The Fearsome Beastie by Giles Paley-Phillips
August 4, 2011 in Cause and Effect, Elementary Educators, Making Personal Connections, Paley-Phillips Giles, Personal Connections, Picture Book, Preschool to 1st grade teachers, Reading Skills, Shared Writing Tags: Paley-Phillips Giles, picture books about Nigeria, picture books about strangers, picture books for boys
*Picture book, fantasy, for preschool (?) to third graders
*Young boy as main character
*Rating: The Fearsome Beastie is a beautifully illustrated picture book with a unique story–it’s a bit dark–you’ll either love it or think it’s not appropriate. I liked it, I see the value in it, and I can imagine KIDS WILL LOVE IT! It reminds me a bit of the violence in fairy tales, especially Little Red Riding Hood and Three Little Pigs. You should definitely read it before sharing it with your child or class to make sure it’s good for you and your kids!
Short, short summary: Told in rhyme, the fearsome beastie is patrolling the streets, looking for kids to meet. He befriends and tricks some kids, and then he eats them! Yes, it’s not a happy, go-lucky book. One kid, Pete, escapes and gets his grandma, who goes after the beastie with an axe. She saves the day, and the kids learn that beasties who pick on you will surely end up as beastie stew. (NO children are harmed in this book, and all children survive the beastie feast.)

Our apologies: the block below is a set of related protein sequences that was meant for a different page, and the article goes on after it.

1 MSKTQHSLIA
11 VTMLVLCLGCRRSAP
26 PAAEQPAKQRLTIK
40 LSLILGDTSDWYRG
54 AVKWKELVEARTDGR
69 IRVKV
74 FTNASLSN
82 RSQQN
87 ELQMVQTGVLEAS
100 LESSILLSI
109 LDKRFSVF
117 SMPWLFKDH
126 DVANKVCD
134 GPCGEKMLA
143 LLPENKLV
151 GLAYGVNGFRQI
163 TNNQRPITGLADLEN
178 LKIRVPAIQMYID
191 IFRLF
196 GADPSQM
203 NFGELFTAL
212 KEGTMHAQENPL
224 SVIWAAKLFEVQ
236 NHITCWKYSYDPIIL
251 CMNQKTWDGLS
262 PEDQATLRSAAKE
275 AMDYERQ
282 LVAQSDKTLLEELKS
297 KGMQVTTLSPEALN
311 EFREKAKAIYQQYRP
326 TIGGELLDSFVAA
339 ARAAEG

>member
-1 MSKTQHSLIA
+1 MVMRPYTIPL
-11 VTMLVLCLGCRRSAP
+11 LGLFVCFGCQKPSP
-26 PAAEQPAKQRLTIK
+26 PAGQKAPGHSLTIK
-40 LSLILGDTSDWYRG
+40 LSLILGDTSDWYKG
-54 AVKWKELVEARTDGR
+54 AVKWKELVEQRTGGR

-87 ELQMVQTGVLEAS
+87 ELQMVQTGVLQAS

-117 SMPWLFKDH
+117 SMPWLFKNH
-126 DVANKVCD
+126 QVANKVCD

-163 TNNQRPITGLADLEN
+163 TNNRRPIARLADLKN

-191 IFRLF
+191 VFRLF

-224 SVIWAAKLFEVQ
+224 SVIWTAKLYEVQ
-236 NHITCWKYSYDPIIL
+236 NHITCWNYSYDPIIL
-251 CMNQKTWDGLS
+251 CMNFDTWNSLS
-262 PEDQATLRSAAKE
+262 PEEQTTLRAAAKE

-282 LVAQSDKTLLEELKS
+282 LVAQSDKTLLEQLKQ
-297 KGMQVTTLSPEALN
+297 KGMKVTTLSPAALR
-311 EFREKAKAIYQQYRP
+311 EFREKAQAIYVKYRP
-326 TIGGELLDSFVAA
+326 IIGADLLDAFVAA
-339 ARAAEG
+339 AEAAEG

So, what do I do with this book:
1. The obvious lesson (to me anyway) is that children should not talk to strangers or trust strangers like the children do in the book. This book can open a discussion on stranger danger and how to handle yourself in a situation when someone strange is getting too close. It might be easier for young children to talk about or deal with these concepts if they have a picture book to relate to.
2. What do students think of Pete’s plan? If they were Pete, what would they have done? How else could the children solve this problem? Younger students can illustrate a picture and write a sentence to go with it. Older students can try to create a rhymed stanza of text like the author.
3. Young children like to pick out the rhyming words in text. Once they pick a pair, write it on chart paper and see if others can come up with words that rhyme with the pair.